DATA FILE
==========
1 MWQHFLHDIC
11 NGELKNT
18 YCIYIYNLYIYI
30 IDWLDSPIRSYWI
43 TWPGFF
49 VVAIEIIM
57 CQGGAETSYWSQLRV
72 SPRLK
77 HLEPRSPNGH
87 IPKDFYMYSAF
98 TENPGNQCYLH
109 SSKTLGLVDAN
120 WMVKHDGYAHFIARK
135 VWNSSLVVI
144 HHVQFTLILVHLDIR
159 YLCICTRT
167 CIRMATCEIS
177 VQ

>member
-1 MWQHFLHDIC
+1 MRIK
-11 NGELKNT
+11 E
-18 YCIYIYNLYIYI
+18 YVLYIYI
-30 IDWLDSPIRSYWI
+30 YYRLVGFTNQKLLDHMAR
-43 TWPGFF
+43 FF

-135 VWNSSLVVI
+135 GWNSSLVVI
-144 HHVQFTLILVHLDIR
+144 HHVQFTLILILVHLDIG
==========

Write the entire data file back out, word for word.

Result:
1 MWQHFLHDIC
11 NGELKNT
18 YCIYIYNLYIYI
30 IDWLDSPIRSYWI
43 TWPGFF
49 VVAIEIIM
57 CQGGAETSYWSQLRV
72 SPRLK
77 HLEPRSPNGH
87 IPKDFYMYSAF
98 TENPGNQCYLH
109 SSKTLGLVDAN
120 WMVKHDGYAHFIARK
135 VWNSSLVVI
144 HHVQFTLILVHLDIR
159 YLCICTRT
167 CIRMATCEIS
177 VQ

>member
-1 MWQHFLHDIC
+1 MRIK
-11 NGELKNT
+11 E
-18 YCIYIYNLYIYI
+18 YVLYIYI
-30 IDWLDSPIRSYWI
+30 YYRLVGFTNQKLLDHMAR
-43 TWPGFF
+43 FF

-135 VWNSSLVVI
+135 GWNSSLVVI
-144 HHVQFTLILVHLDIR
+144 HHVQFTLILILVHLDIG